To Your Health
August, 2008 (Vol. 02, Issue 08)
Is it Time for a Personal Trainer?
By Chelsea Cooper
Once you've made the decision to get in shape, it's important to take the next step and develop an appropriate fitness plan while you are committed and motivated. And once you begin your new lifestyle focused on fitness, you'll likely need someone to help you stay motivated and keep you on track.
A personal trainer is your next step - but how do you even start the process of finding one?
There are some basic questions you need to ask, things to consider and research to be done when you begin your quest for a competent trainer. First, I will address those people who already have a gym membership and are looking for a personal trainer/fitness coach. Then, I will give some tips to those who don't have a gym membership and are looking for a trainer/fitness coach.
If You Are a Gym Member
- Qualifications: Find out what the trainer's qualifications are, what certifications they have and inquire about their background.
- Experience: How long have they been training and at which facilities?
- Supervisor: Talk to the fitness manager or supervisor of the training staff about the trainer.
- Workout: If you can, speak with the trainer. Many times, the trainer will give you a complimentary workout so you can get to know their style and expectations. Do they seem like a drill sergeant who will whip you into shape, or an encourager who can gently lead you where you want to go?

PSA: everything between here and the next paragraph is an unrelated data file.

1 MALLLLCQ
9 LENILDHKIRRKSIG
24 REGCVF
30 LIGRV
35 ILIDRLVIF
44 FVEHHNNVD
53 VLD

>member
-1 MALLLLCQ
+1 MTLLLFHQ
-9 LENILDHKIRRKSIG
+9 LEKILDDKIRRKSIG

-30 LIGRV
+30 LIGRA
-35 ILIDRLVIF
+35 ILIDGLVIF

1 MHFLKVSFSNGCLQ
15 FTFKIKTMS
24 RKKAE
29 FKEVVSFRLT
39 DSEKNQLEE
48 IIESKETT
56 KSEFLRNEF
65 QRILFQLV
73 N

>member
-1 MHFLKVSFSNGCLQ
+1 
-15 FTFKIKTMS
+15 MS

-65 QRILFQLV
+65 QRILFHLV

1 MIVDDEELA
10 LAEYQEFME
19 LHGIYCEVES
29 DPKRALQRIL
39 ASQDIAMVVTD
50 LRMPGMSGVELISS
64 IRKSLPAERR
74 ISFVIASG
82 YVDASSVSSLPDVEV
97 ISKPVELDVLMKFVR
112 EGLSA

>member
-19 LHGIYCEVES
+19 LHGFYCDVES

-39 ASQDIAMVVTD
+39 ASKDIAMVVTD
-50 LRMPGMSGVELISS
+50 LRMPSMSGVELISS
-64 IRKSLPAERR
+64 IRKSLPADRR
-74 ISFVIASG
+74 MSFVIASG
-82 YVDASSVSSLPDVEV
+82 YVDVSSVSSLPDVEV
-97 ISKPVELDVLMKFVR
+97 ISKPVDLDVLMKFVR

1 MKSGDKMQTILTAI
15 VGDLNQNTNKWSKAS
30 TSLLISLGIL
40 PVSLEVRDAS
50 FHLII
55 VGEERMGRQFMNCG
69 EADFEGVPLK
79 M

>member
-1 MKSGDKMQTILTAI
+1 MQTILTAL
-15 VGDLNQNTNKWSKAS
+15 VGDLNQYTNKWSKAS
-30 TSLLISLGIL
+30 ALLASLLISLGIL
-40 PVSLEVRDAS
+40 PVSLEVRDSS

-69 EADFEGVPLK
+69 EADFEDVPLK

- Observe: Most of all, watch how the trainer interacts with their clients. Are they attentive, helpful, etc.?
If You're Not a Gym Member
Finding a trainer if you don't have a gym membership can be a little more difficult. You will have to do a little more legwork than the person already committed to a gym. There are plenty of advertisements in the local papers and around town, but your best resources probably are your friends and family. Ask around and find out if anyone you know currently is training or has trained with a quality trainer. If they know someone, get as much information as you can about the trainer before speaking with them.
You still want to know how long they have been training, their background and their certifications/schooling. Ask if they give free sessions so you can try them out. You might see if they have a portfolio of past clients' weight loss or gain depending on individual client goals. Ask if you can come in and watch them work with their clients, just to see what type of workouts they do. There also are small gyms and studios that are strictly personal-training gyms. You can definitely call or walk in and get some information that way as well.